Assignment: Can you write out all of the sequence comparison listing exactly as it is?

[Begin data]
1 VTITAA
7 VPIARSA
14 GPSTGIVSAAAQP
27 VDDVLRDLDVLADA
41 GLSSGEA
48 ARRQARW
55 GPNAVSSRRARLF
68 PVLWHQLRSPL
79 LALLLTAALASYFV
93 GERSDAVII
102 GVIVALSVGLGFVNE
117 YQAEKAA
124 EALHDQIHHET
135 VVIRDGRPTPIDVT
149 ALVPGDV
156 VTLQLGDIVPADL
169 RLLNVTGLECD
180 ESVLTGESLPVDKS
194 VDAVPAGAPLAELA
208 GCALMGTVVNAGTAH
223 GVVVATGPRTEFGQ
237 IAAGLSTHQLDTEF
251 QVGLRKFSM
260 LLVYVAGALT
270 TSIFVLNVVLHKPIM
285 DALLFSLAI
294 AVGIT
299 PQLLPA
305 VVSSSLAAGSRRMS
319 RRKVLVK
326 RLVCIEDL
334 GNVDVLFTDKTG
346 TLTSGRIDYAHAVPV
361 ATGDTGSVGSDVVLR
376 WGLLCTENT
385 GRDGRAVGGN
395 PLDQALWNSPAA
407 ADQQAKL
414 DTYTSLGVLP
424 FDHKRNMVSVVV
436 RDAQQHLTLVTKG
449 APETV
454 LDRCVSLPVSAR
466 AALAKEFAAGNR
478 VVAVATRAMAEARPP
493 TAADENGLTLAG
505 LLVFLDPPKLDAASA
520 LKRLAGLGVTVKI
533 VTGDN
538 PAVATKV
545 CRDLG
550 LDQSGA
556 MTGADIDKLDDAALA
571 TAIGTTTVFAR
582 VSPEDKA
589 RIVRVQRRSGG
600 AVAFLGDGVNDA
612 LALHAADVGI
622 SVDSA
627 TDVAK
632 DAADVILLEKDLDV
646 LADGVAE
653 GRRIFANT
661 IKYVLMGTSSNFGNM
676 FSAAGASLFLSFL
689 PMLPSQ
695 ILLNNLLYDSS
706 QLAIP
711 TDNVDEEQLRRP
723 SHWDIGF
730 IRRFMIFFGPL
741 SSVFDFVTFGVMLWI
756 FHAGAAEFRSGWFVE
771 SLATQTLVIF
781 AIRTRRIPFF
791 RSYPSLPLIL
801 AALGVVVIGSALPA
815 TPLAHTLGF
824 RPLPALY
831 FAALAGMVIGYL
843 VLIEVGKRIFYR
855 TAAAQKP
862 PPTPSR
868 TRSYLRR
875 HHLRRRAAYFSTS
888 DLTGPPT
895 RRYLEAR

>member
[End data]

1 VTITAA
7 VPIARSA
14 GPSTGIVSAAAQP
27 VDDVLRDLDVLADA
41 GLSSGEA
48 ARRQARW
55 GPNAVSSRRARLF
68 PVLWHQLRSPL
79 LALLLTAALASYFV
93 GERSDAVII
102 GVIVALSVGLGFVNE
117 YQAEKAA
124 EALHDQIHHET
135 VVIRDGRPTPIDVT
149 ALVPGDV
156 VTLQLGDIVPADL
169 RLLNVTGLECD
180 ESVLTGESLPVDKS
194 VDAVPAGAPLAELA
208 GCALMGTVVNAGTAH
223 GVVVATGPRTEFGQ
237 IAAGLSTHQLDTEF
251 QVGLRKFSM
260 LLVYVAGALT
270 TSIFVLNVVLHKPIM
285 DALLFSLAI
294 AVGIT
299 PQLLPA
305 VVSSSLAAGSRRMS
319 RRKVLVK
326 RLVCIEDL
334 GNVDVLFTDKTG
346 TLTSGRIDYAHAVPV
361 ATGDTGSVGSDVVLR
376 WGLLCTENT
385 GRDGRAVGGN
395 PLDQALWNSPAA
407 ADQQAKL
414 DTYTSLGVLP
424 FDHKRNMVSVVV
436 RDAQQHLTLVTKG
449 APETV
454 LDRCVSLPVSAR
466 AALAKEFAAGNR
478 VVAVATRAMAEARPP
493 TAADENGLTLAG
505 LLVFLDPPKLDAASA
520 LKRLAGLGVTVKI
533 VTGDN
538 PAVATKV
545 CRDLG
550 LDQSGA
556 MTGADIDKLDDAALA
571 TAIGTTTVFAR
582 VSPEDKA
589 RIVRVQRRSGG
600 AVAFLGDGVNDA
612 LALHAADVGI
622 SVDSA
627 TDVAK
632 DAADVILLEKDLDV
646 LADGVAE
653 GRRIFANT
661 IKYVLMGTSSNFGNM
676 FSAAGASLFLSFL
689 PMLPSQ
695 ILLNNLLYDSS
706 QLAIP
711 TDNVDEEQLRRP
723 SHWDIGF
730 IRRFMIFFGPL
741 SSVFDFVTFGVMLWI
756 FHAGAAEFRSGWFVE
771 SLATQTLVIF
781 AIRTRRIPFF
791 RSYPSLPLIL
801 AALGVVVIGSALPA
815 TPLAHTLGF
824 RPLPALY
831 FAALAGMVIGYL
843 VLIEVGKRIFYR
855 TAAAQKP
862 PPTPSR
868 TRSYLRR
875 HHLRRRAAYFSTS
888 DLTGPPT
895 RRYLEAR

>member